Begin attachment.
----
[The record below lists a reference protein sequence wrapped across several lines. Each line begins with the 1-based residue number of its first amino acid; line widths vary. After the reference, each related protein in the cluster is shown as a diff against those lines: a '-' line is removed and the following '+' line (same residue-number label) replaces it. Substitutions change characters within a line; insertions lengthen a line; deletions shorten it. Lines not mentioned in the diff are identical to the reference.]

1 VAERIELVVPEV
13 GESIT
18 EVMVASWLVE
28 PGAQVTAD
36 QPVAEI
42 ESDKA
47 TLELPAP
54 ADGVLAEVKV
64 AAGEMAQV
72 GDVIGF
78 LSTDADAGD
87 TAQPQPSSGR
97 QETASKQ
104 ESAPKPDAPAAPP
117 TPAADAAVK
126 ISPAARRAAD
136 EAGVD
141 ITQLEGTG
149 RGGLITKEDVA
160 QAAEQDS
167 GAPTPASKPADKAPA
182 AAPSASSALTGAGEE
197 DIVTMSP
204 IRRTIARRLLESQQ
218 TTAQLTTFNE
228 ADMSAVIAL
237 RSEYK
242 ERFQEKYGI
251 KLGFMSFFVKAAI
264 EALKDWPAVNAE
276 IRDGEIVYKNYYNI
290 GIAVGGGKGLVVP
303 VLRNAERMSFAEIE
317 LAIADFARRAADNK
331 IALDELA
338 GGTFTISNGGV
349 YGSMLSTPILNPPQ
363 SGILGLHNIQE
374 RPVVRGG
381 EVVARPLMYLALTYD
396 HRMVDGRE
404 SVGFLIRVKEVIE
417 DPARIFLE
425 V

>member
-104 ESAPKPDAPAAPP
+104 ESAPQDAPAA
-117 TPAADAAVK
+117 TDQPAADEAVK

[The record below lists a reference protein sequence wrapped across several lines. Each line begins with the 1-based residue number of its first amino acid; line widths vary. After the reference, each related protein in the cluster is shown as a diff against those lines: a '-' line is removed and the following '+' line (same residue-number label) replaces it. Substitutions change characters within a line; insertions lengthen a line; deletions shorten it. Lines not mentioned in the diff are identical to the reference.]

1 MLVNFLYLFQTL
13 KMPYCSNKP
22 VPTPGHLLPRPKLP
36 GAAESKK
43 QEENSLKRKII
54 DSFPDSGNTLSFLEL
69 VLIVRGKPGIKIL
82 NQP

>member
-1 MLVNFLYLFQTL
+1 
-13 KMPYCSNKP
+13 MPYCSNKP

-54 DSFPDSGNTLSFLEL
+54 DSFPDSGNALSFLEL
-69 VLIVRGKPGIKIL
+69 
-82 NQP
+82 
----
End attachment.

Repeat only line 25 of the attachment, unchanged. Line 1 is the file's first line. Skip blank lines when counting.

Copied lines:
204 IRRTIARRLLESQQ